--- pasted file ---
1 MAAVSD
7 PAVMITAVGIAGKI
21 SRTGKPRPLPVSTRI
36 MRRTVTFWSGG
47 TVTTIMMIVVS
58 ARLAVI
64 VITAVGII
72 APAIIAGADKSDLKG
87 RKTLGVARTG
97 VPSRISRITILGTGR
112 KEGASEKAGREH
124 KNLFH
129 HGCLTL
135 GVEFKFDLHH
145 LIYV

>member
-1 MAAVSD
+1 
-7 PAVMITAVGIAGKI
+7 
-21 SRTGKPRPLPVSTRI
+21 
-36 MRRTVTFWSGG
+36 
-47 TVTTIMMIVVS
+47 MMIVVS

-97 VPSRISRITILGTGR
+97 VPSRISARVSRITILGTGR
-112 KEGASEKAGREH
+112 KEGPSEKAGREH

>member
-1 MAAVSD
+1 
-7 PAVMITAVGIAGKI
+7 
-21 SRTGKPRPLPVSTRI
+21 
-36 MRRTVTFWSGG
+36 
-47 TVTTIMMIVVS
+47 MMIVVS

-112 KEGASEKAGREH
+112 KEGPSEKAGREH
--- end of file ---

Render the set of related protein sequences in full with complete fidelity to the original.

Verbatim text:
1 MAAVSD
7 PAVMITAVGIAGKI
21 SRTGKPRPLPVSTRI
36 MRRTVTFWSGG
47 TVTTIMMIVVS
58 ARLAVI
64 VITAVGII
72 APAIIAGADKSDLKG
87 RKTLGVARTG
97 VPSRISRITILGTGR
112 KEGASEKAGREH
124 KNLFH
129 HGCLTL
135 GVEFKFDLHH
145 LIYV

>member
-1 MAAVSD
+1 
-7 PAVMITAVGIAGKI
+7 
-21 SRTGKPRPLPVSTRI
+21 
-36 MRRTVTFWSGG
+36 
-47 TVTTIMMIVVS
+47 MMIVVS

-97 VPSRISRITILGTGR
+97 VPSRISARVSRITILGTGR
-112 KEGASEKAGREH
+112 KEGPSEKAGREH

>member
-1 MAAVSD
+1 
-7 PAVMITAVGIAGKI
+7 
-21 SRTGKPRPLPVSTRI
+21 
-36 MRRTVTFWSGG
+36 
-47 TVTTIMMIVVS
+47 MMIVVS

-112 KEGASEKAGREH
+112 KEGPSEKAGREH